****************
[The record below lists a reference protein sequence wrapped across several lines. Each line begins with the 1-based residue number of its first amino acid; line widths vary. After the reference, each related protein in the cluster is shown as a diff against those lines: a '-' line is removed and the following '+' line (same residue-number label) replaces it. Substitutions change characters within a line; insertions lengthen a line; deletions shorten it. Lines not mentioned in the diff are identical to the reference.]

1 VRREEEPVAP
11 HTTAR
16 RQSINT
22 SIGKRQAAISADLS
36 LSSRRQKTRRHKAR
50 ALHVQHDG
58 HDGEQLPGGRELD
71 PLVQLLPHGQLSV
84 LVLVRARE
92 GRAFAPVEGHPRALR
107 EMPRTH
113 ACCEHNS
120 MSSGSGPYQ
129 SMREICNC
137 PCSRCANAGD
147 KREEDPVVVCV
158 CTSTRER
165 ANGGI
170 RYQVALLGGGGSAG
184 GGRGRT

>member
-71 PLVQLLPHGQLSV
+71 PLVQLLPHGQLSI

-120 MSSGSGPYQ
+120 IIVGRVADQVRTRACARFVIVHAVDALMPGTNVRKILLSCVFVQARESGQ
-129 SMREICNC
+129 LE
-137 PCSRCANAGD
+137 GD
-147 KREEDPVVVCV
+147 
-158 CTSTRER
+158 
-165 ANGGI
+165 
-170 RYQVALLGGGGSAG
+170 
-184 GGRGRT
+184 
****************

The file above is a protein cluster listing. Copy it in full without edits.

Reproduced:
[The record below lists a reference protein sequence wrapped across several lines. Each line begins with the 1-based residue number of its first amino acid; line widths vary. After the reference, each related protein in the cluster is shown as a diff against those lines: a '-' line is removed and the following '+' line (same residue-number label) replaces it. Substitutions change characters within a line; insertions lengthen a line; deletions shorten it. Lines not mentioned in the diff are identical to the reference.]

1 VRREEEPVAP
11 HTTAR
16 RQSINT
22 SIGKRQAAISADLS
36 LSSRRQKTRRHKAR
50 ALHVQHDG
58 HDGEQLPGGRELD
71 PLVQLLPHGQLSV
84 LVLVRARE
92 GRAFAPVEGHPRALR
107 EMPRTH
113 ACCEHNS
120 MSSGSGPYQ
129 SMREICNC
137 PCSRCANAGD
147 KREEDPVVVCV
158 CTSTRER
165 ANGGI
170 RYQVALLGGGGSAG
184 GGRGRT

>member
-71 PLVQLLPHGQLSV
+71 PLVQLLPHGQLSI

-120 MSSGSGPYQ
+120 IIVGRVADQVRTRACARFVIVHAVDALMPGTNVRKILLSCVFVQARESGQ
-129 SMREICNC
+129 LE
-137 PCSRCANAGD
+137 GD
-147 KREEDPVVVCV
+147 
-158 CTSTRER
+158 
-165 ANGGI
+165 
-170 RYQVALLGGGGSAG
+170 
-184 GGRGRT
+184 